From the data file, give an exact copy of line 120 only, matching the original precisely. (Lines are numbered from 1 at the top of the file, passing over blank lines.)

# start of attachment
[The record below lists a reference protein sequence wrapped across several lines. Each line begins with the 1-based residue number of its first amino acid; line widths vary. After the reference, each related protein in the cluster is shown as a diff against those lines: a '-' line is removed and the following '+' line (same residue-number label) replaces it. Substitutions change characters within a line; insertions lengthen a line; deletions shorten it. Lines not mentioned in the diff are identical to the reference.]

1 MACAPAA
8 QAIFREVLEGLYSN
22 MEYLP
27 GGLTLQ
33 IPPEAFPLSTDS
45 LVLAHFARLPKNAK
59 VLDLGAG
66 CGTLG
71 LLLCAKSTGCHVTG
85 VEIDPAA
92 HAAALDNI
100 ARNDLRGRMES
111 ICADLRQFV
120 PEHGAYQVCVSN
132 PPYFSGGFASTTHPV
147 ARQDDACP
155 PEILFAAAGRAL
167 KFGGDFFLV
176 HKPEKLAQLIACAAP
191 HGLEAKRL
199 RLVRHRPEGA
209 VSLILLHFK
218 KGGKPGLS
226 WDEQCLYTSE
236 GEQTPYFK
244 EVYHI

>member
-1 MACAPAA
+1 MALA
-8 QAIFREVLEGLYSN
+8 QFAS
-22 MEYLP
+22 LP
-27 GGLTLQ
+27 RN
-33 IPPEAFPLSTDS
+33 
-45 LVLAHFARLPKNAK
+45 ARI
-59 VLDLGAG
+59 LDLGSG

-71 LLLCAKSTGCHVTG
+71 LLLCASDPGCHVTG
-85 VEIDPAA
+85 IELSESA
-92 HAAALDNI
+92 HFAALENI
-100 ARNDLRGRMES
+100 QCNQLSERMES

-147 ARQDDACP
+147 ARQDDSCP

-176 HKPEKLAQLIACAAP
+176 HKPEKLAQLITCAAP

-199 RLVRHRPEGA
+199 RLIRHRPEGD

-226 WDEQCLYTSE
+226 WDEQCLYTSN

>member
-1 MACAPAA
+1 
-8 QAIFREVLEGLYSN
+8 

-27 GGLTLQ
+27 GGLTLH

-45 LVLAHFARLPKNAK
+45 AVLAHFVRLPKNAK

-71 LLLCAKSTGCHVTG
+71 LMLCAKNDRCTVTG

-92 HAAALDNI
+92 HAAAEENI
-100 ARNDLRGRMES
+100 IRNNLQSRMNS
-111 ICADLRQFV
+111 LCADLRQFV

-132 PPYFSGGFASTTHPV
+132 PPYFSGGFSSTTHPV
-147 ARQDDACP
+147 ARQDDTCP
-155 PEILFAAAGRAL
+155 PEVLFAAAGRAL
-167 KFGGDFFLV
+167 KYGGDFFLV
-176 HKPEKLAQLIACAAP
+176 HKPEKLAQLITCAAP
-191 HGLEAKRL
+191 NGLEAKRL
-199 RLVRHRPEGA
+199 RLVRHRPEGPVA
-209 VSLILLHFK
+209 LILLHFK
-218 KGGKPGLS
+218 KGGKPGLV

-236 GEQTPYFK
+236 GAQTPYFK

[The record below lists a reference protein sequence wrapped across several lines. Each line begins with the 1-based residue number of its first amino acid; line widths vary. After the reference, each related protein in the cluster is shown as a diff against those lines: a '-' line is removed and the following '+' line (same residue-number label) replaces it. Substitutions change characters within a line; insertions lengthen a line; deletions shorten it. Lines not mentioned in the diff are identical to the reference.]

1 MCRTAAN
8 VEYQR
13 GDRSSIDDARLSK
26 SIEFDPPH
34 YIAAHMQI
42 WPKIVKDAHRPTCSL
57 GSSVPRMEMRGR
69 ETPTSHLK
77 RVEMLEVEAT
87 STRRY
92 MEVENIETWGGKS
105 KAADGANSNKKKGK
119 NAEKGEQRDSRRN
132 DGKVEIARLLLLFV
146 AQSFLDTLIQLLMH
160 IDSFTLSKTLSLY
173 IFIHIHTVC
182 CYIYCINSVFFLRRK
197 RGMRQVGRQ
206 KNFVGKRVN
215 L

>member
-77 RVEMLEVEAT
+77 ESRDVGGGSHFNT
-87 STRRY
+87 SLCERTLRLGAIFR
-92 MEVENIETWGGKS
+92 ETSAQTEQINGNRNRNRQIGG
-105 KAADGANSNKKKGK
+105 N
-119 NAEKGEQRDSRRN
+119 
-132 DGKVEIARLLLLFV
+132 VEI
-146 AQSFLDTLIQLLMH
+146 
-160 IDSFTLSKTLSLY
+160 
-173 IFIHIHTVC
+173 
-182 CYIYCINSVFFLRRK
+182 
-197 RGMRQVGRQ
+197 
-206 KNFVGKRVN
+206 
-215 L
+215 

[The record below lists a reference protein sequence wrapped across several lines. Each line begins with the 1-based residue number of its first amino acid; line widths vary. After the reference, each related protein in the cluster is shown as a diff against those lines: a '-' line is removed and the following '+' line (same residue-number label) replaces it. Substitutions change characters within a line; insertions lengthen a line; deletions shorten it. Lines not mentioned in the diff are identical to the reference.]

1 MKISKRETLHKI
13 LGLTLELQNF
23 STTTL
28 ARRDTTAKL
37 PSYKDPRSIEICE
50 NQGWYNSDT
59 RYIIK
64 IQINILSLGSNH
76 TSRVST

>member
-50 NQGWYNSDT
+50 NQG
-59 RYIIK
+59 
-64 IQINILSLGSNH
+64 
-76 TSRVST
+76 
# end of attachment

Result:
+77 ESRDVGGGSHFNT